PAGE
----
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    RESPECT: Hip-Hop Style & Wisdom

    By Lyndsey Schlax

    (Editor’s Note: Teacher Lyndsey Schlax of the Ruth Asawa San Francisco School of the Arts (SOTA) launched the nation’s first on-site high school LGBT course in 2015. She still offers that groundbreaking class but is teaching Ethnic Studies this semester. The two subjects often intersect, so in this column her students share their thoughts about both Ethnic Studies and LGBT-related matters, including their concerns, what they have learned in class and more. Here, two twelfth graders write about the Oakland Museum of California (OMCA) exhibit RESPECT: Hip-Hop Style & Wisdom.)

    1. “People hone their skills and find their voices in the energy and flow of the community.” With these warm words, guests were immediately welcomed into RESPECT: Hip-Hop Style and Wisdom. This exhibit at the Oakland Museum asks for an engaging and supporting community, as it invites individuals to share their thoughts and speak their truth. Walking through the maze of history and origin, OMCA made sure to embrace the roots of hip-hop’s culture and the stories that built its foundation.

    From ceiling to floor, from the barbershop to graffiti, the California museum presented portraits of the way that hip-hop culture was expressed into daily activities and events. Graffiti murals covered the walls as fashion displays filled exhibit platforms, each partnered with their upbringing stories. With an open dance floor, videos screened tutorials on dance moves and simple choreographies that remain popular in hip-hop arts.

    Visitors crowded around the DJ spinning infamous, movement-starting tracks, inviting people to the floor, as well as to the open mic. While poetry and spoken word are a key role in expressing one’s feelings, hip-hop incorporated such practices and ideas through the art of rap. OMCA’s special exhibit provided wired microphones for anyone to step up and share a song, line, quote—any piece of mind to merely be a voice in the crowd and to help build community.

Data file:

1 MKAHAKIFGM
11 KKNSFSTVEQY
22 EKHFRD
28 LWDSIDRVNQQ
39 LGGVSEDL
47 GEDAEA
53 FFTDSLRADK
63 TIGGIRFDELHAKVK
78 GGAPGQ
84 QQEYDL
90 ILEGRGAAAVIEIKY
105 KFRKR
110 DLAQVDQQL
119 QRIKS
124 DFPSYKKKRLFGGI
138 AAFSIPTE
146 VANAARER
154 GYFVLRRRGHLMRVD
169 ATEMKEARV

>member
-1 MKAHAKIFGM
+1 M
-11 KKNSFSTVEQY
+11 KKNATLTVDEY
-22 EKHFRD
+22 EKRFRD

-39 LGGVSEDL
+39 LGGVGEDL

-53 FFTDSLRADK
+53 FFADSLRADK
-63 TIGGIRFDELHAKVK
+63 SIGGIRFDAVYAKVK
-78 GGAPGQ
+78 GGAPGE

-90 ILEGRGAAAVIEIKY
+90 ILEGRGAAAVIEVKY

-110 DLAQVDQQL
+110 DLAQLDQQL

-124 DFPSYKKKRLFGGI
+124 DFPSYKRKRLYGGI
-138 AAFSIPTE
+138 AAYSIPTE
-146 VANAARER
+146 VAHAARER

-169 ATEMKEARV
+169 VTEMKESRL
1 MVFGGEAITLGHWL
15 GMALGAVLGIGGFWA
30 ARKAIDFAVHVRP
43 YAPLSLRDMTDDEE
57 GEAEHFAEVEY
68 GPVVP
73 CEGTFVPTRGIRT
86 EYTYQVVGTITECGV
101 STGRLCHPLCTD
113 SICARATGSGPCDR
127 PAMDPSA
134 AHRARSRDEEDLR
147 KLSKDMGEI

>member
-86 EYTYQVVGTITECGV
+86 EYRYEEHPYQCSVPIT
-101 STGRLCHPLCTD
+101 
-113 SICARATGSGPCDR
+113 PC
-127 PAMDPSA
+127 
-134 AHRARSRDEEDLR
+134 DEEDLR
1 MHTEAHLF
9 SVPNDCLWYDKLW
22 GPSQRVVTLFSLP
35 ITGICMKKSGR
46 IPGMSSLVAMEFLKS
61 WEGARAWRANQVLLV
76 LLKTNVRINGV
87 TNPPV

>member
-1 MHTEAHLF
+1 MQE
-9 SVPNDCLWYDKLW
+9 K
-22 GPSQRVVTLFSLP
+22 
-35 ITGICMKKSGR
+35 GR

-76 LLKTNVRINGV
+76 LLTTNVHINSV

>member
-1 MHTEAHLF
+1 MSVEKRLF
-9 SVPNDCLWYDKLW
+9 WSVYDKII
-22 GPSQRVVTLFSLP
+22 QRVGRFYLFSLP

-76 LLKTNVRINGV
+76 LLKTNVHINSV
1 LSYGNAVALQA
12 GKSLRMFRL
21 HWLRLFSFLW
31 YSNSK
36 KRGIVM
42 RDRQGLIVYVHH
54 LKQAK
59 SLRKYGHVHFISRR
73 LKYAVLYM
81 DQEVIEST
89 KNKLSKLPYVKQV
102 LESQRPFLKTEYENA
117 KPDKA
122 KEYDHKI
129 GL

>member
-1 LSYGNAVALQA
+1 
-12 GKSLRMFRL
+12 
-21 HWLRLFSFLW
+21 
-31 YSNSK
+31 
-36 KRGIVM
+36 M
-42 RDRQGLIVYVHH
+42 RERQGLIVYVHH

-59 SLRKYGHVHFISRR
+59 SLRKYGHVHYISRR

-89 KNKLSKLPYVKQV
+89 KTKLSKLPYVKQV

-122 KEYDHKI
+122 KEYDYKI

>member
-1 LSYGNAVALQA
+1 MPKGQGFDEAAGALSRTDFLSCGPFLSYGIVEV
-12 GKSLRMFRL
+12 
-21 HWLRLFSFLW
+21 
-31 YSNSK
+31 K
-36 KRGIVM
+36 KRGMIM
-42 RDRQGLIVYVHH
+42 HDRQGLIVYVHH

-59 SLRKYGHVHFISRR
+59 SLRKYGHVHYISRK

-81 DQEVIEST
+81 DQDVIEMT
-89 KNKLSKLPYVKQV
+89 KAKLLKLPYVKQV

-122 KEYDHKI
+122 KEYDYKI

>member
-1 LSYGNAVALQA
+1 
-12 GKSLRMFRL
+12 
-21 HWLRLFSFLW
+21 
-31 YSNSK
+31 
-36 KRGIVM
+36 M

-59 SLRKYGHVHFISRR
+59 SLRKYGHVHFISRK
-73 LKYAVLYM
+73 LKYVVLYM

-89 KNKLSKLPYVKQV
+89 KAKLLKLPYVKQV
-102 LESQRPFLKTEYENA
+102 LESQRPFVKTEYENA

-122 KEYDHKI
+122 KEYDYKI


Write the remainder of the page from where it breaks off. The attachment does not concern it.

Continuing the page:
Stepping through the doors of the exhibit, guests walked in with an open mind and walked out with flooding information, pride, fellowship and … respect! We will carry on in solidarity and awareness, sharing the untold stories and histories of the style, culture and wisdom of hip-hop.

    2. Recently, my LGBTQ+/Ethnic Studies class took a trip to OMCA. It consisted of different exhibits that illustrated various aspects of California’s history. The first exhibit that my class and I went to was the main one that described California before it even was California, and the Native American tribes who lived there. Then, as we went further into the museum, their history was gradually revealed—showing when the Europeans took over, including when immigrants arrived for the Gold Rush. That particular part of the museum was basically one large timeline that people could walk through.

    The separate hip-hop exhibit was perhaps my favorite part of the entire museum, because it clearly went into depth about the true meaning of hip-hop and what it means to be Black. Certain parts of this museum made it seem so realistic. I felt a connection with the exhibit and felt empowered. A sense of hope and inspiration were brought among the people walking around.

    For more information about the Ruth Asawa San Francisco School of the Arts, please visit